What a marvelous present to find underneath my nondenominational holiday tree—a Ravens victory, and an emphatic one over someone whose last name is Manning! I must admit, I didn’t see this bludgeoning—this merciless, chest-thumping, war paint-smearing, rebel yell-crying annihilation—coming at all. This is evidenced not only by the pessimism I expressed at the thought of our beating the Giants about three months ago when I made predictions for all 16 games (a stupid idea, by the way, mostly because injuries change everything), but also by my general glumness when questioned by Ravens fans and Giants fans this past week. Last Sunday, after Flacco and his elite (see: gasp-worthily poor) decision-making led to a pick-six against Denver, I did what a lot of Ravens fans seemed to do: divested emotionally. If that is how we play with our backs to the wall, fighting to make the playoffs, I stewed, and if that is how Flacco plays when he is supposed to be leading his team at home, and when he’s doing it against one of the greatest quarterbacks of all-time, and when’s he’s doing it while kvetching for an elite-type contract, and when he’s doing it after his supposed Great Nemesis has been fired, I thought, then I QUIT, RAVENS. YOU WILL NOT PLAY TIDDLYWINKS WITH MY HEART. Now, however, I’ve managed to catch up to the bandwagon. And while I’m not sitting inside of it all cushy-like—not yet—I do have one hand gripped on the edge, and I’m jogging alongside as it plods toward the postseason, Where Anything Can Happen (TM).
It’s possible that Joe Flacco played the greatest game of his career yesterday, on Christmas Eve Eve 2012. He has had games that were statistically similar or better, but when contextualized for all the monumental, essence-draining pressure he was under after the exit of Cam Cameron (who diverted pressure by nature of being a constant scapegoat), and after his last horrific game, this is the most admirably I’ve seen Flacco perform. Last week I went on a bit of a soul-searching journey with my words, stopping in poppy fields to cry on my girl-blanket for how “embarrassed” I felt for Flacco after he threw The Interception against Denver. I’m not going back on that, because I will very oddly always remember what I felt during that game and it was indeed embarrassment for Joe—who is, yes, a total stranger, but who is also kind of like a brother (I just happen to never talk to) for how much I want him to succeed. This week I feel whatever the opposite of embarrassment is. I guess the easiest word to pluck from my egg nog-addled brain is pride. Ecstatic pride.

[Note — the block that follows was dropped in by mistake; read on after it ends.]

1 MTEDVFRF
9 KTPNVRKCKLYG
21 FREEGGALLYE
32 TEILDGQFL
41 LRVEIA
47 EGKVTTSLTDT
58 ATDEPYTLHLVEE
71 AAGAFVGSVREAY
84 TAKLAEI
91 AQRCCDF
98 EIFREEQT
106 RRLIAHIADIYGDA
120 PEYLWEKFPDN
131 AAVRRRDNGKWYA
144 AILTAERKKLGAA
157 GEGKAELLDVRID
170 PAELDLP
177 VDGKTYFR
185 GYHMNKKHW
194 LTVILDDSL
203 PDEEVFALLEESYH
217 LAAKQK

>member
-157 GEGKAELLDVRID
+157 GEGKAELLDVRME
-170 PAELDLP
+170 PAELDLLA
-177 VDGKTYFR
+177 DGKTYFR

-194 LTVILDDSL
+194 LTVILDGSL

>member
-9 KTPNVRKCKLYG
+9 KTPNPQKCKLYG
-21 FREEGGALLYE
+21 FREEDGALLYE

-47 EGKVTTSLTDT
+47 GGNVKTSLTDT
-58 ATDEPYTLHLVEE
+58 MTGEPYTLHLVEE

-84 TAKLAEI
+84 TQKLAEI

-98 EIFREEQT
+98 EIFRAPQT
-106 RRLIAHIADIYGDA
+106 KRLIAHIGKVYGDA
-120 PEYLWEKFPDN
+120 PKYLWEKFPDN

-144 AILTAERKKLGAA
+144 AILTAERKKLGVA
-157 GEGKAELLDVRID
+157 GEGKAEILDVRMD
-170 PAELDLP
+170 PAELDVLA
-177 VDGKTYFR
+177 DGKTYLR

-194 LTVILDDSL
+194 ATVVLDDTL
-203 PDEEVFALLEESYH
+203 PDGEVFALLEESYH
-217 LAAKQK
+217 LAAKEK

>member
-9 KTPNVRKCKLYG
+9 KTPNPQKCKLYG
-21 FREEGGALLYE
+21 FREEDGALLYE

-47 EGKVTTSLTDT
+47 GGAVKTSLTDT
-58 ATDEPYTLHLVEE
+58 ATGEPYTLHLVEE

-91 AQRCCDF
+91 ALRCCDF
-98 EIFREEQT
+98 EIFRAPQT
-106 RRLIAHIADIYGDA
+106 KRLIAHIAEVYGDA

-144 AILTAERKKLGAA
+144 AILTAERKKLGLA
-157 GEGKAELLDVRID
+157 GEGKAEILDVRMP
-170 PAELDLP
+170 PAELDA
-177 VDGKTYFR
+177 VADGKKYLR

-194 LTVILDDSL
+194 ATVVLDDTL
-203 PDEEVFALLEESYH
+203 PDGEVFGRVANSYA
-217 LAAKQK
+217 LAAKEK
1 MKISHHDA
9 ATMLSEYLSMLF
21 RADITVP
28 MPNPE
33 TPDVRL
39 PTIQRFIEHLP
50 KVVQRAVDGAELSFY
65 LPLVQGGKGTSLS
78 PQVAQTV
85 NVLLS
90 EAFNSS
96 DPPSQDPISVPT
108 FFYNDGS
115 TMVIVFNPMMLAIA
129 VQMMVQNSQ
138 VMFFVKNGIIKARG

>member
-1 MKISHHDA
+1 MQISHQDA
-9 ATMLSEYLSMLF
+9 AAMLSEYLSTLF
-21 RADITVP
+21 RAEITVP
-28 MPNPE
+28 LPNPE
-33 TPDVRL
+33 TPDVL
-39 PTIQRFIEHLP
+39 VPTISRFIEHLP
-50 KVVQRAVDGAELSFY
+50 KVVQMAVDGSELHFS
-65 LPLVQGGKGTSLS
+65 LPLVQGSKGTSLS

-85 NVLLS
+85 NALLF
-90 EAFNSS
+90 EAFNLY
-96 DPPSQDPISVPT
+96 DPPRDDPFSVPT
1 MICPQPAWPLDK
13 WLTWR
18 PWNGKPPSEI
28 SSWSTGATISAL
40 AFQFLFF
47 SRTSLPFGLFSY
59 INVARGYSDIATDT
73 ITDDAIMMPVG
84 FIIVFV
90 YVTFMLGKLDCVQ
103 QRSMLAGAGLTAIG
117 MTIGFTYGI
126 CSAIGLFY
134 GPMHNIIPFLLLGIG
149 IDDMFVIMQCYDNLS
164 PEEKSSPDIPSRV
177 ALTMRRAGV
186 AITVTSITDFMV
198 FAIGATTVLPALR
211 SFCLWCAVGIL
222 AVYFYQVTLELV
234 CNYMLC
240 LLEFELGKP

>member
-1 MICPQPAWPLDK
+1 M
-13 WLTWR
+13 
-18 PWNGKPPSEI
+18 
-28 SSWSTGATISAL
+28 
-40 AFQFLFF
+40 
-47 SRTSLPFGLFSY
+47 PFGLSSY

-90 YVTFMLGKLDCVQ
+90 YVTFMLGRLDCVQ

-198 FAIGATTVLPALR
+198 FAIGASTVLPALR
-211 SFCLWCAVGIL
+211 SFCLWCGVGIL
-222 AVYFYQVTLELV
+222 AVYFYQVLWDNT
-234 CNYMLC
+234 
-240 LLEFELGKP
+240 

For all of his memorable moments, this is the first time Flacco has lorded over a game from start to finish, oozing confidence—just beaming with it—and using his intelligence and athleticism to manipulate, disorient and abuse a defense. It was so new and eye-popping that it inspired his receivers, in return, to do things I have rarely seen Ravens receivers do, which is to fight, dive and leap for balls, to scramble when Flacco scrambles, to be epic because their quarterback is being epic. A lot of this relates to the offensive line, which gave Flacco an eternity to scan the field from a good pocket (relative to the time he usually gets, anyway). But Flacco is the hero. In response to getting humiliated and being snickered at, to outright having his talent questioned, Flacco went SCORCHED EARTH on the Giants, throat-punching people with how good he can be, dazzling his naysayers (like me) and his defenders (like me) with darts through triple coverage, with feathery drops in the basket to convert third and longs, with Roethlisberger-like moves to extend plays. Again, he had help: The running game was superb, with both Rice and Pierce rushing for over 100 yards. Boldin, Pitta and Torrey Smith were catch-snaring beasts. And the Ravens defense put on its best show of the season, forcing endless three-and-outs and smashing Eli to bits. But, to channel my inner teenage broseph, Flacco looked like he put the GameShark in. Audibles, hard counts, slants, timing routes, designed QB roll-outs: finally, unleashed! If these obvious, necessary and modern elements of offense are all it takes for Joe Flacco to look like Aaron Rodgers Lite, then there is actually no reason the Ravens can’t win the Super Bowl, this year or any year, with this team.
Three cheers to the Ravens, AFC North Champions for the second year in a row! It’s a great achievement, given ours is the winningest division in football. Congratulations, also, to the up-and-coming Bengals, who have made it to the postseason for the second straight year and who did so in a way we can all appreciate: by keeping Pittsburgh out. Next week, fittingly, the Ravens and Bengals play their final game of the season against each other, in a match-up that got way less interesting when the Ravens beat the G-Men on Sunday. (AFC North ownership would have been up for grabs, winner take all in Cincinnati, if we had lost. But we didn’t, so.) Since there is no scenario in which the Bengals can be anything but a sixth seed, this game will technically be meaningless for them, which puts head coach Marvin Lewis in the weird position of choosing between resting his starters to avoid injury or playing them to keep momentum. But the Ravens will have something definitive to play for: If we beat the Bengals and the Dolphins beat the Patriots in New England (fat chance, I know, but let me dream), then we move from fourth seed to third seed … and will play the Bengals, in Baltimore, in Round One. Because why not? And life is funny that way. Happy Holidays, everyone!